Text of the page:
We thought the 13 miles to Eola would be a nice crosswind, and we could pick up some speed. Ha. In your face crosswind.
 So back to the pace line trying to find the sweet spot. From the air, we probably looked like a snake crawling on the road weaving back and forth trying to find the draft.
 Finally Eola.
 The back of the church in Eola where Christine and I attend. Why do we drive 24 miles to church in a small town--long story.
 Rest stop #3 at the Eola intersection. Pictured are Brian, Rick, Jesse, and our friendly hostess trying to get all of us to eat something. Did we look that bad?
 Long ago, Eola had its own school. Now the school is part museum, a restaurant, and the owner brews his own beer. It's pretty good, too.
 For the first 38 miles, not only were we in the wind as mentioned, but we were constantly climbing long, small hills and increasing elevation. As we turned from Eola heading back toward Ballinger, one would think we would start downhill. Not in Texas. Climb does not always lead to descent. However, this 13 mile relatively flat stretch was WITH the wind. Our speed  picked up (from 20-28 mph) and helped to make our mph average respectable.
 If the wind, heat, and hills had not taken its toll, this was the coup de grace. The Lowake steakhouse (yes, way out close to nowhere) is famous for its steaks. People come from all over to dine--the Lowake steakhouse even has its own airstrip for small planeloads of folks to "drop" in for a nice, big juicy steak.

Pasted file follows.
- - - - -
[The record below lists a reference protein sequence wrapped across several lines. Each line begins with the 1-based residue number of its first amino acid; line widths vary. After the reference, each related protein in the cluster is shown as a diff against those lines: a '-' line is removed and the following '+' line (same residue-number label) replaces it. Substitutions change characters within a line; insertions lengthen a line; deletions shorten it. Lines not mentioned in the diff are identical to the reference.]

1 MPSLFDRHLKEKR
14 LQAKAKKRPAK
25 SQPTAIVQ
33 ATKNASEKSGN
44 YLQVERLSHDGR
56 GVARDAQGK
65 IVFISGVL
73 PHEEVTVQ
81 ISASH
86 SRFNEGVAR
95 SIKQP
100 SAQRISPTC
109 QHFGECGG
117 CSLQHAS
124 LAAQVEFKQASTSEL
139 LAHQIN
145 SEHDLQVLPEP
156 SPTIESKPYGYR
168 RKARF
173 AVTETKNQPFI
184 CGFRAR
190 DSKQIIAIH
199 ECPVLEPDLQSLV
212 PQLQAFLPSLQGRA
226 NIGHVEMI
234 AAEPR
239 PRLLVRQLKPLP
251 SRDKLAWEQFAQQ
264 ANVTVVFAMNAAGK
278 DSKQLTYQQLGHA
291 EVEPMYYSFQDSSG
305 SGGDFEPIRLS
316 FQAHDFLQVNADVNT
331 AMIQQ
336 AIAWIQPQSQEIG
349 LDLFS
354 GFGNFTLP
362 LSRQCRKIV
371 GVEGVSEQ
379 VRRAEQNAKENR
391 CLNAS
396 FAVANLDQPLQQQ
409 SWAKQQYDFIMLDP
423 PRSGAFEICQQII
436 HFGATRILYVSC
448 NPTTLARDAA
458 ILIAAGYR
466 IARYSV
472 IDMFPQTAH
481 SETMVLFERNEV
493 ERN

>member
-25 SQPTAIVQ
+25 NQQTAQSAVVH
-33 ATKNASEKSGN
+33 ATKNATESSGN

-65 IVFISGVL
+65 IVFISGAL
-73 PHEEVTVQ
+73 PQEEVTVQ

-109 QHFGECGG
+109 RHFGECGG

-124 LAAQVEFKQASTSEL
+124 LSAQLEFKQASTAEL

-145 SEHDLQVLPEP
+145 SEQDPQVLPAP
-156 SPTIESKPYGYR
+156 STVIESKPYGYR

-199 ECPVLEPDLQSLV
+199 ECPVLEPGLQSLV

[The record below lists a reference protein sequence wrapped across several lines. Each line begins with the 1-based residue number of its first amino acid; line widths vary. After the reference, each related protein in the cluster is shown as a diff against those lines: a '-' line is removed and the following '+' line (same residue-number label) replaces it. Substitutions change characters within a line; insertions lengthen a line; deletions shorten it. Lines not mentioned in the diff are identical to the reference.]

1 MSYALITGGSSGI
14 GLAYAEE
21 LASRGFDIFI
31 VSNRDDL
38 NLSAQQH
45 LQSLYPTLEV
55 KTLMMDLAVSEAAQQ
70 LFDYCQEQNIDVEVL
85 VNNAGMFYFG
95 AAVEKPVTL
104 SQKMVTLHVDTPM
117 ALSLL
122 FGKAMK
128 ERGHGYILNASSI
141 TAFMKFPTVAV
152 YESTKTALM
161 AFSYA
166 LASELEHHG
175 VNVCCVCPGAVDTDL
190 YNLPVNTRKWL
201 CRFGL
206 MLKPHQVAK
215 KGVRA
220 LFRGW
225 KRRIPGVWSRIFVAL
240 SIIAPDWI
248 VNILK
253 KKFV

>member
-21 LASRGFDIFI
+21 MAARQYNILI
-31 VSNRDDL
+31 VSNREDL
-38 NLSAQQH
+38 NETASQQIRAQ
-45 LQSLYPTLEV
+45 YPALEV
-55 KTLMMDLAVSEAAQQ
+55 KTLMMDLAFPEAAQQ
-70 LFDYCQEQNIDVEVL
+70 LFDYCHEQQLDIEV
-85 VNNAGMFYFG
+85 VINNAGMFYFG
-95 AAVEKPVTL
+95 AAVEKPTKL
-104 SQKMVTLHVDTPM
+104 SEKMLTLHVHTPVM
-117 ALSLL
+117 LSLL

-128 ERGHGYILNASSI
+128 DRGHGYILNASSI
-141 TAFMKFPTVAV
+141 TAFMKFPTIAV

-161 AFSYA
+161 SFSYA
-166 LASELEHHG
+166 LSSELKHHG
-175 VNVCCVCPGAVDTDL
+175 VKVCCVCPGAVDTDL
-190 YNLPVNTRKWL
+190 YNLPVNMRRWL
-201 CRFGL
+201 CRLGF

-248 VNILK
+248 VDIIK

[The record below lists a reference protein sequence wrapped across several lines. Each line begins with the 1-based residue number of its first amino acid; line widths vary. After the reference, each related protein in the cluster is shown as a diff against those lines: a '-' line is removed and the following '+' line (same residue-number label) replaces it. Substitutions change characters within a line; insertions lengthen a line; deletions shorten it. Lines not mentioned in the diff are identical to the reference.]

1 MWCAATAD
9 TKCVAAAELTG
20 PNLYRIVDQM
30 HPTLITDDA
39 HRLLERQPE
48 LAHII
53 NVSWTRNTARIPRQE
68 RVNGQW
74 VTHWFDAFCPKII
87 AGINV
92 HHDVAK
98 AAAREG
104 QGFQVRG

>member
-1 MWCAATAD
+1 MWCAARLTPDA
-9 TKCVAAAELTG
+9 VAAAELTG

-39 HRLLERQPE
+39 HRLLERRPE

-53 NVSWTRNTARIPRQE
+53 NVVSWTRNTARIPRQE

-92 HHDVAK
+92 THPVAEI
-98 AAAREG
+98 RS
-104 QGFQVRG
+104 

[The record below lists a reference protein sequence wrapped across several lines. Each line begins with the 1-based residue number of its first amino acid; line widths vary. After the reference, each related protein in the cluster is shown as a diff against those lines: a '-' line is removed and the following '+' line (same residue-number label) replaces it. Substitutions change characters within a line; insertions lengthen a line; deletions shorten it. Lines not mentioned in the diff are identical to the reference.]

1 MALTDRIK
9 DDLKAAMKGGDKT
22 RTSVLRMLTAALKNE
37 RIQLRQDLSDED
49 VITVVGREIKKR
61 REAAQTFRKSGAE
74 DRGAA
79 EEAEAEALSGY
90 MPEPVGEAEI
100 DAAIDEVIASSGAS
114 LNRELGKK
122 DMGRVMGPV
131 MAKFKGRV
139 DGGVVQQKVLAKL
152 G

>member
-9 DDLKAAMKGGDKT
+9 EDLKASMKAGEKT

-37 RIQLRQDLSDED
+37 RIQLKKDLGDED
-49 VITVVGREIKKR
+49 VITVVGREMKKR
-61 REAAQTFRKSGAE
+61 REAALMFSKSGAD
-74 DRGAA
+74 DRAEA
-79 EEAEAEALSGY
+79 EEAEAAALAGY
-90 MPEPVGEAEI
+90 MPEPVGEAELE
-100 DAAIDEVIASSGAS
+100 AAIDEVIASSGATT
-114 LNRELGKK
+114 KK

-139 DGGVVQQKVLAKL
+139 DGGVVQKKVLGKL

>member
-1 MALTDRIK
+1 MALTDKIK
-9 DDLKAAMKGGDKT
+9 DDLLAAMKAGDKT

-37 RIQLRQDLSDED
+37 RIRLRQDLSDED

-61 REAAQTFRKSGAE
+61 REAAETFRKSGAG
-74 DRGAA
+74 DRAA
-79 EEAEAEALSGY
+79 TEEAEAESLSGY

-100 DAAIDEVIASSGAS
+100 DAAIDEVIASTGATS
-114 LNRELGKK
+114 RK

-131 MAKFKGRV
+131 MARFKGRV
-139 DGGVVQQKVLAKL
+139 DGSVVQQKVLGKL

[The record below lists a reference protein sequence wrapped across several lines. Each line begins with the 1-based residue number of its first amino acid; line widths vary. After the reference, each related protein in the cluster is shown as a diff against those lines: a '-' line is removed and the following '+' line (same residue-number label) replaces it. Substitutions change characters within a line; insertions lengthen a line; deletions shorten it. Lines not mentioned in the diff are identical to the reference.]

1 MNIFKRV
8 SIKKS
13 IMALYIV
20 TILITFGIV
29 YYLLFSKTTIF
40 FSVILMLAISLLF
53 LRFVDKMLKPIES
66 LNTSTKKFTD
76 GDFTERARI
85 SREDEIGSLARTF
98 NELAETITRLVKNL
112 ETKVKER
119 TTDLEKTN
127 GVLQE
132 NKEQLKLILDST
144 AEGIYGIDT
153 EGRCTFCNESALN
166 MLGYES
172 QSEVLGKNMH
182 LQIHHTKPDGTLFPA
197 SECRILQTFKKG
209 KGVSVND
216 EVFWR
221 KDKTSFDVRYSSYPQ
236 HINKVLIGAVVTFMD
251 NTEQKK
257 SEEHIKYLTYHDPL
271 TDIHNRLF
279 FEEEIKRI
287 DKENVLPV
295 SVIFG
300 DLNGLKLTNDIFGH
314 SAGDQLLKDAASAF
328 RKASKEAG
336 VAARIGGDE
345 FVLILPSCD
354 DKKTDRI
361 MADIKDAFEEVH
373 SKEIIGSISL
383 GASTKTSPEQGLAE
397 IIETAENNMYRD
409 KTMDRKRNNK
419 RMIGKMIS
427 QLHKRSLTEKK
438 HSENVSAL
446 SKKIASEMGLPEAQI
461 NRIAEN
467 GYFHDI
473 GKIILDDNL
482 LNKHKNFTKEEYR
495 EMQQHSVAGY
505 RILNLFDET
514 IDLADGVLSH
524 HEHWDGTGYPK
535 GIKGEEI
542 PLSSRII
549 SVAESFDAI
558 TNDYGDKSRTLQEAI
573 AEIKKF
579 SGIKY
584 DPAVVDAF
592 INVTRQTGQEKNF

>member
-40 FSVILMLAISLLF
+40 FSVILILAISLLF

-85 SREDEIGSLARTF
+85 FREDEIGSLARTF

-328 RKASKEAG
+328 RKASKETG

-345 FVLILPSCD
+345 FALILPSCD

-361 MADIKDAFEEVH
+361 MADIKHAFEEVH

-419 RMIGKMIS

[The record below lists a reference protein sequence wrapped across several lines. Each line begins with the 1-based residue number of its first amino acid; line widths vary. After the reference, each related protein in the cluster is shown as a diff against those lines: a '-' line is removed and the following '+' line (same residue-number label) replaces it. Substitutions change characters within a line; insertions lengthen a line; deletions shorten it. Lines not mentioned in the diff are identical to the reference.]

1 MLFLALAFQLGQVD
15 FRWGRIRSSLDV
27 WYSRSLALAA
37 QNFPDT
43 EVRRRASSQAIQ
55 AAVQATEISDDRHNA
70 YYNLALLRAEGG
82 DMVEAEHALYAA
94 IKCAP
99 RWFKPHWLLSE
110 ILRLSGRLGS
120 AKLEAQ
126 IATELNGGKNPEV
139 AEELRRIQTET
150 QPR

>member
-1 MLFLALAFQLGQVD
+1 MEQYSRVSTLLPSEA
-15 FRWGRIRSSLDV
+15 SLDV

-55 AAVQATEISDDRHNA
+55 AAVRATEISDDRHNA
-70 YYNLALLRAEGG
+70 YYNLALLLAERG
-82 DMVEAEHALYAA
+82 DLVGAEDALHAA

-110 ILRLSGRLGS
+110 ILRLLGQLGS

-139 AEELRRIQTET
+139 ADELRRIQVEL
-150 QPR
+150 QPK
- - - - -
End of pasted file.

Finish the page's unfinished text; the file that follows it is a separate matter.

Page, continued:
And this was the rest stop just up the road from the steakhouse. We could still smell the grilling steaks. It was tempting to quit the ride, have a steak, and call our wives for a SAG.
 But, being hard core bikers, we struck out again and headed down Highway 67 back to Ballinger. Thank goodness it is a four lane highway. The frontage road is horrible, and the shoulder is "horribler".
 The end in sight. The large tree on the right marked the finish line.
 Tired, hot, still thinking about that steak-- the "we finished" crew.
Jesse relaxing with Velma and Liz. Well earned rest.

Now Christine had the extra camera and was to take pictures of people, events, terrain that I would miss since I would still be out on the road. For instance, pictures of the race winners, etc.

 Chad, 2nd place 100K.

Lady from Haskell, Texas, 1st place, Velma, 2nd place, Liz, 3d place women's 60K.

The above is why I announced the winners early in the write up. Christine was taking snap shots in the movie mode! That doesn't work well. You get neither a movie nor a snap shot.

Somewhere in Christine's "movies" is Jerry Middleton, 2nd place men's 30K. Good going Jerry. I know there were wind and hills on that ride also.

All right. Bastante, assez, basta! This is Christine. Roy has had his big laugh at my expense. Let me show you some of the photos he took but would not let people otherwise know about.